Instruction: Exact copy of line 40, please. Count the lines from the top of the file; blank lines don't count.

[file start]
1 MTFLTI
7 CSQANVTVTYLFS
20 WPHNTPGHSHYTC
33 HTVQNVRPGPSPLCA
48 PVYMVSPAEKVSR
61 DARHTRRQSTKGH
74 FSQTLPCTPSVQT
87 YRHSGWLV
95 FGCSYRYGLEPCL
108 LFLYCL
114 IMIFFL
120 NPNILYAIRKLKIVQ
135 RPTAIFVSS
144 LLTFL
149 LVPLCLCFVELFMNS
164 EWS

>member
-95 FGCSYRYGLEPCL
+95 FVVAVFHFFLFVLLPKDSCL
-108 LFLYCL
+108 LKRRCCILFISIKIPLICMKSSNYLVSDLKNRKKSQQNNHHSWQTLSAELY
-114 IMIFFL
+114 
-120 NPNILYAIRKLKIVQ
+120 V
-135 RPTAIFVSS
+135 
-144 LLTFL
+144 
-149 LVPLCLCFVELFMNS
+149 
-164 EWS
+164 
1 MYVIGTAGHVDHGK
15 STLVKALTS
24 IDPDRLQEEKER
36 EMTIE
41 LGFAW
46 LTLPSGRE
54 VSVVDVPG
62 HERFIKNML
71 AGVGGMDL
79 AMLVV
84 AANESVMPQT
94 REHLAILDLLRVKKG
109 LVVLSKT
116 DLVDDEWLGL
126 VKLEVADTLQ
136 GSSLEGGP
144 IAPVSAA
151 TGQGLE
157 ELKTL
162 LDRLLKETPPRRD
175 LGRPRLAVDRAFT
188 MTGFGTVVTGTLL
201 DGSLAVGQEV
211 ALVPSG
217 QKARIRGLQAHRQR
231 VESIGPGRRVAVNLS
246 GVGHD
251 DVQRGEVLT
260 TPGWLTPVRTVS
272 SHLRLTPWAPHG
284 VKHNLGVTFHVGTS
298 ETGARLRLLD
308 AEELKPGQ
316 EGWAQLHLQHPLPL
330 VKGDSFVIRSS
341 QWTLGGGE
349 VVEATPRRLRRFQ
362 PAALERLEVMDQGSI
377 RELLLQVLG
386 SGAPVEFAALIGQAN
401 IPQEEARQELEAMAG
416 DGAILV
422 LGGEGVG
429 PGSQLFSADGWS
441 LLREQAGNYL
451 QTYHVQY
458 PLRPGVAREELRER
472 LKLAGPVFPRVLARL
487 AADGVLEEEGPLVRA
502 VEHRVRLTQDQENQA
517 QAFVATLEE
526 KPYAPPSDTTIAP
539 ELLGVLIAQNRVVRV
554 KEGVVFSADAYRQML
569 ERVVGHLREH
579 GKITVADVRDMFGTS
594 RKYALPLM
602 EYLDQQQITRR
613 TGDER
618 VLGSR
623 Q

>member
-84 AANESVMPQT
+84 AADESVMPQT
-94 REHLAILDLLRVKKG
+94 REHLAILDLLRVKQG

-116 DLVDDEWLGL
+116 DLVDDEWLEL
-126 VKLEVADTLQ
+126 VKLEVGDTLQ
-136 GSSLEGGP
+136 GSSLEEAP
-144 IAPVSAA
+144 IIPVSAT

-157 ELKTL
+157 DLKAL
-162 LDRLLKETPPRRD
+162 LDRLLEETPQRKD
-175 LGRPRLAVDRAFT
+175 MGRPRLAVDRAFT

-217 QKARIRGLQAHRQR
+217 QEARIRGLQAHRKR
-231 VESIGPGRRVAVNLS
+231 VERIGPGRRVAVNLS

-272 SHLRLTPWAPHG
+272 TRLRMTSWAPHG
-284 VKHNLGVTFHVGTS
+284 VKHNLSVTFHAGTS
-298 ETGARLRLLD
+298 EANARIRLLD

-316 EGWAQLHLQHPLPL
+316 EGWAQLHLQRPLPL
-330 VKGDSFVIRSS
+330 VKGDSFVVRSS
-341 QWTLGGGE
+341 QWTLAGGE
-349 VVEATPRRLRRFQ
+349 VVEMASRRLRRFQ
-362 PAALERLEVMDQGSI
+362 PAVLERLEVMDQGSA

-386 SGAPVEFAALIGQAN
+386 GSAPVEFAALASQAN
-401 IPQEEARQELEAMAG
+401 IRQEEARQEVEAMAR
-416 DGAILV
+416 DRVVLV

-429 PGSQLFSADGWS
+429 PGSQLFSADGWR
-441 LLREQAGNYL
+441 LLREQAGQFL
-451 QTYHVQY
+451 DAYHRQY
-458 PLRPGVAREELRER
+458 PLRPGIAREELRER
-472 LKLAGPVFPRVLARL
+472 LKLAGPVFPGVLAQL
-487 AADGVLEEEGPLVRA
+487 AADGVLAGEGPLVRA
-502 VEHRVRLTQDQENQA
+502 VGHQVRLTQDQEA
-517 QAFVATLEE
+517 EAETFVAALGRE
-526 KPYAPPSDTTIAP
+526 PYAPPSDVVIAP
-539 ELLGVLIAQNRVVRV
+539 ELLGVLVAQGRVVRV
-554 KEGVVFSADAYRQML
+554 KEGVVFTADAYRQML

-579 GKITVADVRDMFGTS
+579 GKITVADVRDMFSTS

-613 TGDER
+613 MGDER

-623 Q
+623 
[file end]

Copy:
54 VSVVDVPG